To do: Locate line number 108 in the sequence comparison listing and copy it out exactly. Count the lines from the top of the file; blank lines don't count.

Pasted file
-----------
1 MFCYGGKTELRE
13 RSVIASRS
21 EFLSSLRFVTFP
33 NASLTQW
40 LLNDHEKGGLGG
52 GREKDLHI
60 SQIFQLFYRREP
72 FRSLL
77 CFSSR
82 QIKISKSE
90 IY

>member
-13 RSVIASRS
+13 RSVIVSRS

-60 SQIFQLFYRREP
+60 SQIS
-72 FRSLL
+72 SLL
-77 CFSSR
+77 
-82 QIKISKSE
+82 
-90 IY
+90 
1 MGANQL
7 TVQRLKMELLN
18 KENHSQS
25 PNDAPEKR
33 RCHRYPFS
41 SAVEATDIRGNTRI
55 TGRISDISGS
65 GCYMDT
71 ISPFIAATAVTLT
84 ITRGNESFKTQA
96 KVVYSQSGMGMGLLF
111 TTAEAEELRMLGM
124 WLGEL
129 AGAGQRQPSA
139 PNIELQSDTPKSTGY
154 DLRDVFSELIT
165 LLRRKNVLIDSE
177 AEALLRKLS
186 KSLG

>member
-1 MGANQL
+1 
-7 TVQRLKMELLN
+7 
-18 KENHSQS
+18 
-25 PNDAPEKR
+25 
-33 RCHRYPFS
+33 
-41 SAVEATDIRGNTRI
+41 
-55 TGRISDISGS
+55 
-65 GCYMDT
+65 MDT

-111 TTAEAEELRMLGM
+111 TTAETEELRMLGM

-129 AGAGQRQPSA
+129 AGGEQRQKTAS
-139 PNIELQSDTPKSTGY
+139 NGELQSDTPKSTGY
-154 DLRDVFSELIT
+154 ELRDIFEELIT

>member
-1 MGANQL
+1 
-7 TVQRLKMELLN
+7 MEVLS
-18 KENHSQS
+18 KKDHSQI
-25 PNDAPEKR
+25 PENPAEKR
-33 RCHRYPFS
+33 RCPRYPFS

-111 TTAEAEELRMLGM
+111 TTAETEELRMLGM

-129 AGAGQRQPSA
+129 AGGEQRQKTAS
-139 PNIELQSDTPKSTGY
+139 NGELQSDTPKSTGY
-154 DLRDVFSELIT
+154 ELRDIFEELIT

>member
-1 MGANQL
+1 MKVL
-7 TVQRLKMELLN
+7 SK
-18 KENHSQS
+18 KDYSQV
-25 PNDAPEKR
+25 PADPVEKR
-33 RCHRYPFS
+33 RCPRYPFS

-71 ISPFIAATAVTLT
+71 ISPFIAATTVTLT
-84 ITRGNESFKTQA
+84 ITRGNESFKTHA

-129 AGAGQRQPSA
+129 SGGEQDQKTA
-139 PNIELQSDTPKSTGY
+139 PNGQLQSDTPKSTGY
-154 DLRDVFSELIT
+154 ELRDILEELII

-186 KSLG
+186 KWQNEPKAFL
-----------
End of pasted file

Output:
+154 ELRDILEELII